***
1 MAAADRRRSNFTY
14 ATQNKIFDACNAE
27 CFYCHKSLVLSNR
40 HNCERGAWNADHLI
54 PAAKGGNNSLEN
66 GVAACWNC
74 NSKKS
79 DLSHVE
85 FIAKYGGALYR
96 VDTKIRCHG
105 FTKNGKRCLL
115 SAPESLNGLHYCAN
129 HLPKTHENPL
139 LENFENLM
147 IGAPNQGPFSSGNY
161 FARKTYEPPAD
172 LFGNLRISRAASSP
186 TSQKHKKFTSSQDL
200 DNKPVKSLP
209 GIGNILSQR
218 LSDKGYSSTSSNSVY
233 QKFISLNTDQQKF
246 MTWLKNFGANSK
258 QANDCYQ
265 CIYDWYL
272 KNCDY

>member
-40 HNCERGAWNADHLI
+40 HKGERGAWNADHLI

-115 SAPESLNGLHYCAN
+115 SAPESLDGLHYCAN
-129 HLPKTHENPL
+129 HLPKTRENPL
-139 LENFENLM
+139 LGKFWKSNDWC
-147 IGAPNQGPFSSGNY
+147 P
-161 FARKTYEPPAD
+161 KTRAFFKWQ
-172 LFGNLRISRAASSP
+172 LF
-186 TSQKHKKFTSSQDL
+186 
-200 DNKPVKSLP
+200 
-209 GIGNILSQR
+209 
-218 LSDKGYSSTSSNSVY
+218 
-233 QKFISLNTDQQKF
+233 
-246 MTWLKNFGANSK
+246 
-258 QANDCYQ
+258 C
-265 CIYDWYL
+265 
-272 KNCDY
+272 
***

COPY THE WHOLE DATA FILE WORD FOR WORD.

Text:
1 MAAADRRRSNFTY
14 ATQNKIFDACNAE
27 CFYCHKSLVLSNR
40 HNCERGAWNADHLI
54 PAAKGGNNSLEN
66 GVAACWNC
74 NSKKS
79 DLSHVE
85 FIAKYGGALYR
96 VDTKIRCHG
105 FTKNGKRCLL
115 SAPESLNGLHYCAN
129 HLPKTHENPL
139 LENFENLM
147 IGAPNQGPFSSGNY
161 FARKTYEPPAD
172 LFGNLRISRAASSP
186 TSQKHKKFTSSQDL
200 DNKPVKSLP
209 GIGNILSQR
218 LSDKGYSSTSSNSVY
233 QKFISLNTDQQKF
246 MTWLKNFGANSK
258 QANDCYQ
265 CIYDWYL
272 KNCDY

>member
-40 HNCERGAWNADHLI
+40 HKGERGAWNADHLI

-115 SAPESLNGLHYCAN
+115 SAPESLDGLHYCAN
-129 HLPKTHENPL
+129 HLPKTRENPL
-139 LENFENLM
+139 LGKFWKSNDWC
-147 IGAPNQGPFSSGNY
+147 P
-161 FARKTYEPPAD
+161 KTRAFFKWQ
-172 LFGNLRISRAASSP
+172 LF
-186 TSQKHKKFTSSQDL
+186 
-200 DNKPVKSLP
+200 
-209 GIGNILSQR
+209 
-218 LSDKGYSSTSSNSVY
+218 
-233 QKFISLNTDQQKF
+233 
-246 MTWLKNFGANSK
+246 
-258 QANDCYQ
+258 C
-265 CIYDWYL
+265 
-272 KNCDY
+272 